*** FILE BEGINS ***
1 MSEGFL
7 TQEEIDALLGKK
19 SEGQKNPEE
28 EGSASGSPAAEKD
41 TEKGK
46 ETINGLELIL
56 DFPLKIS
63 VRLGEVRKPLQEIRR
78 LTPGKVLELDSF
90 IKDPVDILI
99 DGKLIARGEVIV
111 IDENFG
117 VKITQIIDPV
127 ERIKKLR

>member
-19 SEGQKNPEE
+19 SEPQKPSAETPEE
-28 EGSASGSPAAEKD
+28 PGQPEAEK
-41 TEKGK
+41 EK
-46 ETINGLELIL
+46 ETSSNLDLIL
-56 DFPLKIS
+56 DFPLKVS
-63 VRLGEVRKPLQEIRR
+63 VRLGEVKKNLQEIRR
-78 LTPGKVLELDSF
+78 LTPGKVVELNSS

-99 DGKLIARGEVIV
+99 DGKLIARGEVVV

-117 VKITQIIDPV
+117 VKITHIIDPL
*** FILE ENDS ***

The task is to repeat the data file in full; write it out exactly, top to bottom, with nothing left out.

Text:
1 MSEGFL
7 TQEEIDALLGKK
19 SEGQKNPEE
28 EGSASGSPAAEKD
41 TEKGK
46 ETINGLELIL
56 DFPLKIS
63 VRLGEVRKPLQEIRR
78 LTPGKVLELDSF
90 IKDPVDILI
99 DGKLIARGEVIV
111 IDENFG
117 VKITQIIDPV
127 ERIKKLR

>member
-19 SEGQKNPEE
+19 SEPQKPSAETPEE
-28 EGSASGSPAAEKD
+28 PGQPEAEK
-41 TEKGK
+41 EK
-46 ETINGLELIL
+46 ETSSNLDLIL
-56 DFPLKIS
+56 DFPLKVS
-63 VRLGEVRKPLQEIRR
+63 VRLGEVKKNLQEIRR
-78 LTPGKVLELDSF
+78 LTPGKVVELNSS

-99 DGKLIARGEVIV
+99 DGKLIARGEVVV

-117 VKITQIIDPV
+117 VKITHIIDPL